Monday, May 28, 2012

Emmy Musings: Best Lead Actress in a Comedy Series

Now that the 2011-2012 TV season is almost over, it’s hardly too early to start thinking about the Emmy nominations, which will be announced in July. Consider these preliminary thoughts rather than official predictions – look for those at the beginning of July. As always, chime in with your reactions and predictions in the comments, and don’t hesitate to let me know if I left any strong contenders off the list!

Last year’s eligible nominees:
Edie Falco (Nurse Jackie)
This three-time Emmy winner for “The Sopranos” won another trophy two years ago for her role as a pill-popping nurse on Showtime’s dark comedy, and got nominated again last year. The show failed to get nominated for Best Comedy Series last year after doing so the year before, and Golden Globe voters discarded Falco this past year. She’s a powerhouse actress, and therefore her show’s quality doesn’t factor too much into her chances, which remain fairly good if not guaranteed.

Tina Fey (30 Rock)
Fey has been nominated for every year of the hit comedy she created, winning for its second season, and it’s hard to imagine that she wouldn’t be back again. In an extremely crowded year, Fey still stands out as one of the most consistent parts of her show, and her behind-the-scenes involvement gives her added credit. It’s likely that she’ll make the cut.

Laura Linney (The Big C)
After earning her first mention for the show last year, Linney is now competing with two seasons behind her, since season two and three have both aired in the past year. Showtime’s comedy remains popular, and so it stands to reason that she would be included again, but such things are never certain. SAG voters didn’t embrace her, but Golden Globe voters gave her a second nod, so it’s anyone’s guess how she’ll fare with Emmy voters.

Melissa McCarthy (Mike & Molly)
This actress somehow managed to win this category last year, mainly because of her scene-stealing performance in “Bridesmaids.” Since her win, she got nominated for an Oscar for that performance, which suggests she’ll be back again. However, she was nowhere to be found on Golden Globe or SAG lists, though both groups tend to be less enthusiastic about CBS comedies. It’s rare but not unheard of for a winner to not return the next year, and I think that’s how it will go down this year.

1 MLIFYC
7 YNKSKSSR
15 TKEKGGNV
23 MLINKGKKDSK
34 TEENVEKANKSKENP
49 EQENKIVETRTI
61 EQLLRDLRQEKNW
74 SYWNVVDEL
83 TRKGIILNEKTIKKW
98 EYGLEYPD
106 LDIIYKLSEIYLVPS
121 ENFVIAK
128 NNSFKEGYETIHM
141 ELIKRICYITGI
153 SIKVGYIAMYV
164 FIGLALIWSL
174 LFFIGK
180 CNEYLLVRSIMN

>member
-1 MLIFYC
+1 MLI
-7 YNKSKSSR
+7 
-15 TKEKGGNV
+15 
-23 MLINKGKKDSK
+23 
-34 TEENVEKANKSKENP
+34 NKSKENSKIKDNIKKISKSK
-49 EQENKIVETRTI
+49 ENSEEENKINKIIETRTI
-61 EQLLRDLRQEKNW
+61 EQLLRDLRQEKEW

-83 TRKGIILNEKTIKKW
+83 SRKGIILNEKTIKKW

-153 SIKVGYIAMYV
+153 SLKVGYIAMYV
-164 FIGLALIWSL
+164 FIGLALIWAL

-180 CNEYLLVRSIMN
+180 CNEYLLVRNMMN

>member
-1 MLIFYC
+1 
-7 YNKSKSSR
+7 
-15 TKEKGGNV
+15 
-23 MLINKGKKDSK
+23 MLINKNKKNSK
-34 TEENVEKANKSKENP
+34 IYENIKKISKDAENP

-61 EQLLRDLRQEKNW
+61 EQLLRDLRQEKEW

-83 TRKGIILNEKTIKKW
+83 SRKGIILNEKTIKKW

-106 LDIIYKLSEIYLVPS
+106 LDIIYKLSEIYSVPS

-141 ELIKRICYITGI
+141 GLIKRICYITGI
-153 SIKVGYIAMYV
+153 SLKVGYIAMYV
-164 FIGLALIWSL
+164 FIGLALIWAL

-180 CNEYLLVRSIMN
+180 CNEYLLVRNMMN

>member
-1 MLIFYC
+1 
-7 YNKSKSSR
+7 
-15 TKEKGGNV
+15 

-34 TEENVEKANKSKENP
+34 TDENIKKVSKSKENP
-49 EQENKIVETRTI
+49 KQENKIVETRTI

Martha Plimpton (Raising Hope)
This character actress got a leading role and an Emmy nod to go with it last year as the nutty matriarch of an untraditional family on the FOX sitcom. The show continues to perform well as FOX builds up its comedy lineup. Series creator Greg Garcia’s previous show, “My Name is Earl,” fell out of favor with Emmy voters midway through its run, so it’s hard to tell whether this show will suffer a similar fate.

Amy Poehler (Parks & Recreation)
This show is hot as can be now. Poehler has been nominated twice, and last year, the show was welcomed into the Best Comedy Series category. There’s nothing to suggest that Poehler isn’t at the head of the pack this year – she still hasn’t won, and therefore she’s not at risk of being displaced by the newbies this year. In fact, she could even win!

New contenders:
Laura Dern (Enlightened)
Over the past twenty years, Dern has received four Emmy nominations, and she now has the chance to net her first regular series nod after her Golden Globe win for her starring role on HBO’s new comedy. This category has rewarded cable series contenders from more dramatic shows in the past, so Dern should have a decent shot.

Zooey Deschanel (New Girl)
The star of FOX’s hit new show is hard not to like; the question will just be how much they like her. She lost the Golden Globe when her show was really hot to veteran actress Dern, and now her nomination isn’t guaranteed. It’s likely that she’ll be able to break in given that her show is well-liked and has maintained, and even improved, its quality since its debut.

Lena Dunham (Girls)
This is just the kind of curveball inclusion that Emmy voters might throw. Like Louis C.K., Dunham is the creative force behind the show, and it’s just offbeat enough that voters might love it. Her performance isn’t the typical fare that this category would reward, but sometimes something different is just what’s needed to make a splash.

Julia Louis-Dreyfus (Veep)
If the seven-time “Seinfeld” nominee could earn nominations for every season of the awful “The New Adventures of Old Christine,” then she’s definitely getting in for her brilliant performance as the foul-mouthed, dim-witted Vice President on HBO’s new hit series. If she hadn’t won once for each of her past shows, she’d be a lock for the win; at this point, she’s a frontrunner.

No comments: